His description of imagination also places it beyond conscious control: we do not choose to see ourselves and the world as unified wholes—they come pre-synthesized that way to us by imagination. Neither do we will ourselves to feel better about our place in the world through the “adjustment” that characterizes religious experience. It happens seemingly “to” us, and we therefore attribute it to an outside cause, rather than a part of our own mind that is not open to our inspection and control.
But how are we to understand Dewey’s argument that gives so much power and function to imagination? If he is doing a “philosophy of the mind” as his basis for making faith experience a product of imagination, then his own critique of Kant would seem to apply now to his work:
Its work is done behind the scenes. Only the result is observed …These (operations) are as inaccessible to observation as were the occult forms and essences whose rejection was a prerequisite of development of modern science.
The claim here is not that Dewey’s use of imagination exactly parallels Kant’s a priori structuring of conscious experience, but that both are equally inaccessible to empirical verification, and solve a problem by giving the mind a synthetic quality that occurs prior to conscious thought. Obviously the mind synthesizes, and this can be experimentally examined—but Dewey goes far beyond the experimental psychology of his day, or even the present day in giving “imagination” both synthetic and “whole being adjustment” ability. The imagination is capable of changing the relation between the synthesis of self and the synthesized world without any intrusion of will or awareness. His faith in psychology reflects his underlying presupposition that ultimately everything is explicable by science, or accessible to the scientific method of inquiry. In fact, seventy years after A Common Faith, psychology comes no closer to explaining the faith experience naturalistically. To believe in creationism one must ignore a well-founded, empirically verified body of knowledge. To believe that faith can have a transcendent object requires ignoring no such body of scientific knowledge. Dewey has resorted to a metaphysical structure, to banish a metaphysical God.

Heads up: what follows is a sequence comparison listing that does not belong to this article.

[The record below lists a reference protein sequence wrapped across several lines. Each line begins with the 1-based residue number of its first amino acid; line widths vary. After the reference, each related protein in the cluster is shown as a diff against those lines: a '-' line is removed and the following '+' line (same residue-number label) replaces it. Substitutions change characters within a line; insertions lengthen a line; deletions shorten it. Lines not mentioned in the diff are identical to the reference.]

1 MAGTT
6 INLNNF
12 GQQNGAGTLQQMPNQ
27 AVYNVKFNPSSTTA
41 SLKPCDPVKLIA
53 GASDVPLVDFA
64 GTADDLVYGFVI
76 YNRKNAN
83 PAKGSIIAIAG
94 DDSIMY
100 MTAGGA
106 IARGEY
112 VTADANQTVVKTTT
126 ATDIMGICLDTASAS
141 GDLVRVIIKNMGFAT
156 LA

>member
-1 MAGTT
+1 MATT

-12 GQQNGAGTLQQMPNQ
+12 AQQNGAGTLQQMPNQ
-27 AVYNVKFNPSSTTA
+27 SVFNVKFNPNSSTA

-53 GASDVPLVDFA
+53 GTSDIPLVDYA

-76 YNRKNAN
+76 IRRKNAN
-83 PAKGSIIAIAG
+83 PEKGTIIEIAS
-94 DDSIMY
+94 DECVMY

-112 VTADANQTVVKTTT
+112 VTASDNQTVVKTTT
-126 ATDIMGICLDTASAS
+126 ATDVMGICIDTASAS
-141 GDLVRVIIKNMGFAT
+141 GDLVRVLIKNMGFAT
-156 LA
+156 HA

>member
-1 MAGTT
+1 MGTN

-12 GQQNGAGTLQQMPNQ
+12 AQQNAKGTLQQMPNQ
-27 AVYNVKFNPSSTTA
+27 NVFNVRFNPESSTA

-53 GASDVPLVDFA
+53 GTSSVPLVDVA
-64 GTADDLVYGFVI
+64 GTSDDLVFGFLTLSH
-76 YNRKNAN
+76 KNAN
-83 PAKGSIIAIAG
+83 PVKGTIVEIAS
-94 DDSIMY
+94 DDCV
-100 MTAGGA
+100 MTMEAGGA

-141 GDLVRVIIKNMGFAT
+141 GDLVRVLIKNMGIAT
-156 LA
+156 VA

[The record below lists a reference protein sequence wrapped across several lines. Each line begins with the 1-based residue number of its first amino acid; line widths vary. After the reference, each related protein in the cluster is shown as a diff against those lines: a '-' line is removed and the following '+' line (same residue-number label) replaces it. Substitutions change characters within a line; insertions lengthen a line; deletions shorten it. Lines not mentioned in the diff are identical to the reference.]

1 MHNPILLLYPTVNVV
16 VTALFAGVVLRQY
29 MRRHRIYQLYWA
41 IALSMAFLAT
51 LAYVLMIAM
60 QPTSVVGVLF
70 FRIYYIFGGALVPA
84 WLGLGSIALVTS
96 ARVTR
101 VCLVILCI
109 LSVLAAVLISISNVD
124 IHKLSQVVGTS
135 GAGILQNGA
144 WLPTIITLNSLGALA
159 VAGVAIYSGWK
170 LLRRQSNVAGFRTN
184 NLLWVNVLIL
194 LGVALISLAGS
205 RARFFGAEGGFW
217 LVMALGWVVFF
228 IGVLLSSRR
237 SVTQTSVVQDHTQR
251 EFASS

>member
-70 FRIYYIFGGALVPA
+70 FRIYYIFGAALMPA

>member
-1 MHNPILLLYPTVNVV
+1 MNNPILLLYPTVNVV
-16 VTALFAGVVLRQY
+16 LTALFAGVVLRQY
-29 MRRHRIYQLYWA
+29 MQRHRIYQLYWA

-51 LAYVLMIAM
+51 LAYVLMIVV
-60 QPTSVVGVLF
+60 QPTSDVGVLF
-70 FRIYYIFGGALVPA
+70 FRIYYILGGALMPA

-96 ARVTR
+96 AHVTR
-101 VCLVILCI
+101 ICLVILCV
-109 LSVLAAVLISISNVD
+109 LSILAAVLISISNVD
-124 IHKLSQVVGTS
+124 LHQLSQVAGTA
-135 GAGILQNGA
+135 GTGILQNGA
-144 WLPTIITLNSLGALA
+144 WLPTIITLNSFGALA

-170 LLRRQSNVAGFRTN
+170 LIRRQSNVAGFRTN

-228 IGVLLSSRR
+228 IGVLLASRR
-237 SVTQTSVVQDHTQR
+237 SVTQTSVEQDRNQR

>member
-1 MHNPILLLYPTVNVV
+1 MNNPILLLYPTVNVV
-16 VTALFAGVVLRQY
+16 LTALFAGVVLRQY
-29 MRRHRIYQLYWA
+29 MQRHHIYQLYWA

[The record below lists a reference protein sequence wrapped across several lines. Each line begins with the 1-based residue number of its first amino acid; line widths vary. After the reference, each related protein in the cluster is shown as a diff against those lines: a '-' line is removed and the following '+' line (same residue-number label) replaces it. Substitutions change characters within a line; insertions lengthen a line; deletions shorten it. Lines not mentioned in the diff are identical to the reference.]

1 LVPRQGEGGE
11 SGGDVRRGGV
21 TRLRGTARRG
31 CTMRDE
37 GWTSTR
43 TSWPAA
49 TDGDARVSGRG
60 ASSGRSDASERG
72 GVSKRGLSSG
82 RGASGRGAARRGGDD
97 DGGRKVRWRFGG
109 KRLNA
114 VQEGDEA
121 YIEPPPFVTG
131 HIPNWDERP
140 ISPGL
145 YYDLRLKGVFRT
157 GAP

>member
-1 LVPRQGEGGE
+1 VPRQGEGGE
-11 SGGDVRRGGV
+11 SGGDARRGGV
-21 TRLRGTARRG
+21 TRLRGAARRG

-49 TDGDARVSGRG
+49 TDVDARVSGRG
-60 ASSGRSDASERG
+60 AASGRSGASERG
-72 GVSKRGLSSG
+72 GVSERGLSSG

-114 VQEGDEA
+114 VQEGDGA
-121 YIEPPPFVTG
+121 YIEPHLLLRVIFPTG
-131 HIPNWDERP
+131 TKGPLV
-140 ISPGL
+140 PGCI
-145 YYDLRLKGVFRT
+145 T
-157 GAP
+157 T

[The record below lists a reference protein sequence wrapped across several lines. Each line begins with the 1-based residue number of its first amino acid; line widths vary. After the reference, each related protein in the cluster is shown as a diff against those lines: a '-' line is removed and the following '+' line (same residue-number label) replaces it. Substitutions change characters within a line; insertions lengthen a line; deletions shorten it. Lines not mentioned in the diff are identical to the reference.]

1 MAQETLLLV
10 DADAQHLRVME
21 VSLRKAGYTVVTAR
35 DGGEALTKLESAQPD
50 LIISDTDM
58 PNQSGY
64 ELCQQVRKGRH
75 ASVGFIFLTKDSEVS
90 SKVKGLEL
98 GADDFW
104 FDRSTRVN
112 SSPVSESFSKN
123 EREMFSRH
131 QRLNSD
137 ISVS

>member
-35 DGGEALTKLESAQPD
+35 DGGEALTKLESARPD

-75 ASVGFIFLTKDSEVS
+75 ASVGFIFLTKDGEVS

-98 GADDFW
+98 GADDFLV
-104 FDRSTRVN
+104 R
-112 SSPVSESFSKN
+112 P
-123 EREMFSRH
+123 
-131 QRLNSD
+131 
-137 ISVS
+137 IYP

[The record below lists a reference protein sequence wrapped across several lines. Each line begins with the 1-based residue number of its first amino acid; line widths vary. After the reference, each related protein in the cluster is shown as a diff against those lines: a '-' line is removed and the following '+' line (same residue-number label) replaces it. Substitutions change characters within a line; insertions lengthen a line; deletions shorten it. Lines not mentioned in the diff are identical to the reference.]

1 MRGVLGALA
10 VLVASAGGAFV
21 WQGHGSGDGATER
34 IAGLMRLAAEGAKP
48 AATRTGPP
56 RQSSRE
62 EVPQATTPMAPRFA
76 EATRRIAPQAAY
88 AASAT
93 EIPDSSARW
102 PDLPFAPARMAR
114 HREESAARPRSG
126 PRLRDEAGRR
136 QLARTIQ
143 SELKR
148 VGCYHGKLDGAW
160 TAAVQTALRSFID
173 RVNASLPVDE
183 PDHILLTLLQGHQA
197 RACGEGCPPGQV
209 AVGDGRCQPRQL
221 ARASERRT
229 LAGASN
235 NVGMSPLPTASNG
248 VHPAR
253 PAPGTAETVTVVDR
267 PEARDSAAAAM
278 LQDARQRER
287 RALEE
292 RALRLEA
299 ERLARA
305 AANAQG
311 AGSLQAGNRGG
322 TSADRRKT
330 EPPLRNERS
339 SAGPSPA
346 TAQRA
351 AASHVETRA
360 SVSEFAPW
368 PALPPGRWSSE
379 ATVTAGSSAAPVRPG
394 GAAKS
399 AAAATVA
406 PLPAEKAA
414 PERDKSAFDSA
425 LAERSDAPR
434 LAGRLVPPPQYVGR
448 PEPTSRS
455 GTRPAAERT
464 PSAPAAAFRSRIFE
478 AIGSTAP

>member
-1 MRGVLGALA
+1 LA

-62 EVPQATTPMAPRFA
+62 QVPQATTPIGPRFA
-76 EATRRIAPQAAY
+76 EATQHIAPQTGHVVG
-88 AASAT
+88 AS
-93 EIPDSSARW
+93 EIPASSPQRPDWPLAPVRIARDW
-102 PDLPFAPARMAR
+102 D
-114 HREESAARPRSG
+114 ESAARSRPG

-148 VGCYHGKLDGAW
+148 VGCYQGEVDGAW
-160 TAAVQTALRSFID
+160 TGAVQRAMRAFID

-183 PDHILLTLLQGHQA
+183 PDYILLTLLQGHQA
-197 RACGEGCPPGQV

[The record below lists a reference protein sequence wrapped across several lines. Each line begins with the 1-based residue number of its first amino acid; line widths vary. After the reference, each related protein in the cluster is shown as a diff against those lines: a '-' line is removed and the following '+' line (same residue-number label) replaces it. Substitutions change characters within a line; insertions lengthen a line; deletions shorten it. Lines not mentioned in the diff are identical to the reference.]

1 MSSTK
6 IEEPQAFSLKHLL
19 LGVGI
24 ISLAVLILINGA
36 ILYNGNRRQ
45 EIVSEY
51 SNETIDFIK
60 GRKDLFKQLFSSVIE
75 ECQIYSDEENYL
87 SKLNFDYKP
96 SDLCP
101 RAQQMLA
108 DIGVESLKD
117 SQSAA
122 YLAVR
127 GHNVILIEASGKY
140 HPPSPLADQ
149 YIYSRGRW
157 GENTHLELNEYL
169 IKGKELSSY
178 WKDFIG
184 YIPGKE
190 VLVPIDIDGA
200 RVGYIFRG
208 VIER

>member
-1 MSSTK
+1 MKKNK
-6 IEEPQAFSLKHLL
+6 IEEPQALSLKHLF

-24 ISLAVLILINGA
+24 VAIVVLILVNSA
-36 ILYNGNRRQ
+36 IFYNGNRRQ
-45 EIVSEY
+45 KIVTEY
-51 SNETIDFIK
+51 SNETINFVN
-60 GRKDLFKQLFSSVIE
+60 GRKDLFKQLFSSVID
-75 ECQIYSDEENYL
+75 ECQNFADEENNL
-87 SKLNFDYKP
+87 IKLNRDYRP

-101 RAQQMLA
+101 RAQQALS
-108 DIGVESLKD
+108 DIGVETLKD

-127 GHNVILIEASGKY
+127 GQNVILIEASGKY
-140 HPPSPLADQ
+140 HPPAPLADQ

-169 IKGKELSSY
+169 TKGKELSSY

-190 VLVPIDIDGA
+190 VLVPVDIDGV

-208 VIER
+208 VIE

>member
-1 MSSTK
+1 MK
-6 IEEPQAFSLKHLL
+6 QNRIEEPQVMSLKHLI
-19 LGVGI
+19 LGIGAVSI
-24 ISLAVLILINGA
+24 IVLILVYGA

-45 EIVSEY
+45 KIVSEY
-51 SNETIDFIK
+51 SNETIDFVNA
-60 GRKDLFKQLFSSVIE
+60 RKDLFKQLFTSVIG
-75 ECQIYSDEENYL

A simple restatement of Dewey’s version of the history of religion, and the need to reconstruct it is that religion arose out of fear and impotence to change the forces that imperiled primitive pre-scientific humans, and that this superstition now hinders human development. Dewey argues that although the different religions arose out of a common fear, and that they share no other essential qualities—their views of the nature of God, worship, and our moral responsibilities are vastly different.
The origins of religion are anthropologically unknowable, but religion is universal among early humans, and religious motivations can certainly be examined after recorded history begins. Religious historian Karen Armstrong refutes Dewey’s claim about the purpose of religion in her book The History of God. Both here and in later works she argues that the major world religions of today arose in a response to the social injustice of an increasing stratified agrarian society:
…prophets and reformers arose who insisted that the virtue of compassion was crucial to the spiritual life: an ability to see the sacredness in every human being, and a willingness to take practical care of the most vulnerable members of society became the test of authentic piety. In this way, during the axial age, the great confessional faiths that have continued to guide human beings sprang up in the civilized world…Despite their major differences, these axial religions had much in common: they all built on the old traditions to evolve the idea of a single, universal transcendence; they cultivated an internal spirituality, and stressed the importance of practical compassion.
This passage corrects Dewey’s view of the history and nature of religion on several points. Justice and compassion carry greater explanatory force in history for the origins of religion than does fear. Furthermore Karen Armstrong is arguing that religions differ in cultural details and historic evolution, but that they still carry a common underlying message. This is important to both sides of the argument because if religions are simply a human response to a fearful environment, than Dewey is right that that response can be as varied as the history of human cultures. But if religion is an attempt to translate an experience of the transcendent into the world some common thread in this response would be expected. Armstrong argues that compassion and cries for social justice are ubiquitous in the major world religions from the axial age until today.